Varietal Chardonnay: Chardonnay has carved its path towards the title “king of white grapes” in subtle yet striking fashion, playing instrumental roles throughout the course of history. It was the chosen grape variety which celebrated the inception of the very first Champagne house - Ruinart, which insists “Chardonnay is the golden thread that runs through the Ruinart taste. “ “Remember men, it’s not just France we’re fighting for, it’s Champagne,” Winston Churchill. The infamous and celebrated French author, Alexandre Dumas once declared a high quality chardonnay wine from Le Montrachet was one that is only appropriate to sip “on bended knees, with head bowed.” And of course, history was made once again when a bottle of 1973 Chateau Montelena Chardonnay was awarded first prize in the famous tasting of the “1976 Judgement of Paris,” changing the world’s view on California Chardonnay, inspiring vintners and altering the landscape of California winemaking forever.

The origin of the Chardonnay grape can be traced back to the small village of Macon in the Burgundy appellation of France. The varietal, whose name means “a place of thistles” in Latin, is the offspring of Pinot Noir and Gouais Blanc. Like most prominent grape varietals, the exact circumstances of its inception are unknown; however, it is interesting to note that Gouais Blanc originated in Germany. It is speculated that the ancient Romans, who successfully subdued the Germanic tribes in 6 AD, planted Gouais Blanc in French soil, unwittingly prompting the crossbreeding of the two varietals. If this is the case, the history of the Chardonnay grape goes back much further.

The Noble Chardonnay grape variety is most happy in the winegrowing appellation of Burgundy, its home and birth place. Burgundy’s grand Terroir of marl limestone soils and cool climate allows the Chardonnay grape to express itself to its full zenith. Interestingly, the varietal is extremely flexible and can adapt to a wide diversity of soils, allowing the terroir in which it grows to dictate the qualities of the grape and thus revealing a multitude of personalities. For instance, there are subtle yet distinguishing differences in terroir in the Burgundian villages of Puligny-Montrachet, Chablis, Meursault, Corton Charlemagne, Macon, etc. which are all fashioned in their own unique way. The difference in each Climat or Lieu-dit, such as Le Montrachet (Puligny-Montrachet) and Valmur (Chablis) can take one further down the proverbial “rabbit-hole” and into the wonderful, yet complex world of Burgundy wines. However, Burgundy is but one prime growing location for this tremendously adaptable grape variety.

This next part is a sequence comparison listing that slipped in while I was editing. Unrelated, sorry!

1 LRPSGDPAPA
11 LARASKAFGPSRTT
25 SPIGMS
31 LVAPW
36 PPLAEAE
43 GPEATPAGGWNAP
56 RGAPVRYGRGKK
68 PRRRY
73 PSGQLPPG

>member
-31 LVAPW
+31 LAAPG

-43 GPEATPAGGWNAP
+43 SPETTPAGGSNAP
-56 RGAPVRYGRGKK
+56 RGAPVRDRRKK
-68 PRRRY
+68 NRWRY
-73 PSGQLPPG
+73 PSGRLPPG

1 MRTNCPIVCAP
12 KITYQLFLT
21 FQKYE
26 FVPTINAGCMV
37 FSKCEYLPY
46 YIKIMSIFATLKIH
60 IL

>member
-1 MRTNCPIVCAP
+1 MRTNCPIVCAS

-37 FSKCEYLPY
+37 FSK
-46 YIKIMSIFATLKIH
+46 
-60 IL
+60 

The spread of Chardonnay would eventually take root in Champagne, where it excelled in the region’s cool climate and chalky, sub-soils. For top Champagne producers, it became the main ingredient in their high quality, high profile Blanc de Blancs. It would also begin to be blended with the two other acceptable varietals of Pinot Noir and Pinot Meunier (red skinned grapes). The chardonnay grape is now planted in 10,000 of the 34,000 hectares of Champagne.

Chardonnay would find its way to California in the late 1800’s but would remain obscure for more than a century due to ignorance of the varietal and lack of knowledge on how to marry it with appropriate terroir. Things changed in the 1970’s when Chardonnay saw a resurgence world-wide, mostly due to the 1976 Judgement of Paris. The unthinkable happened when a bottle of 1973 Chateau Montelena bested some of Burgundy’s finest chardonnay offerings from Batard-Montrachet and Meursault. This event helped place California on the map, changing the face of California winemaking forever. It rejuvenated the cultivation of the Chardonnay grape variety, which saw an exponential growth world-wide.
Much like the climats of Burgundy which have their own unique terroir, Chardonnay’s adaptability has found a home in the diverse appellations, terroirs and climates of California. The cool climate locations produce crisp wines with Burgundian nuances, while warmer climates produce wines with opulent, ripe fruit reminiscent of pineapple, mango and papaya. Terroir also dictates the personality, steel and concrete tanks versus oak, and the list goes. From buttery, oak-infused heady wines to crisp, refreshing cool climate fashioned Chardonnays, the grape variety can be extremely modified. There are not enough letters in Microsoft Word to demonstrate all the different nuances, qualities, differences of terroir, climate and winemaking techniques that would encompass in full, the details of the Chardonnay grape.

The well-travelled grape varietal of Chardonnay has become the fascination of consumers around the world, becoming the most written about of all grapes. Today, it is planted in over 40 countries, amassing an impressive 211,000 hectares (500,000 acres) across the globe. From Burgundy to Champagne, Napa to Sonoma, Chile, Argentina, South Africa, New Zealand and Australia, Chardonnay graces vineyards around the world, captivating its audience with its multiple personalities. “So powerful is the ‘C-word’ on a wine label,” as the famed Jancis Robinson exclaimed. Since its discovery in Macon, this C-word has become a dominant force in the world of wine, changing history, winemaking and the understanding of winegrowing and its powerful attributes to a single varietal.